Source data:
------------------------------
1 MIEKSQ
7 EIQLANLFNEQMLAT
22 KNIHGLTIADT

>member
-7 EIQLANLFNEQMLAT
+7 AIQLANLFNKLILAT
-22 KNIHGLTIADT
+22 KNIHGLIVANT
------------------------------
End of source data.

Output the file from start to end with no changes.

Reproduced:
1 MIEKSQ
7 EIQLANLFNEQMLAT
22 KNIHGLTIADT

>member
-7 EIQLANLFNEQMLAT
+7 AIQLANLFNKLILAT
-22 KNIHGLTIADT
+22 KNIHGLIVANT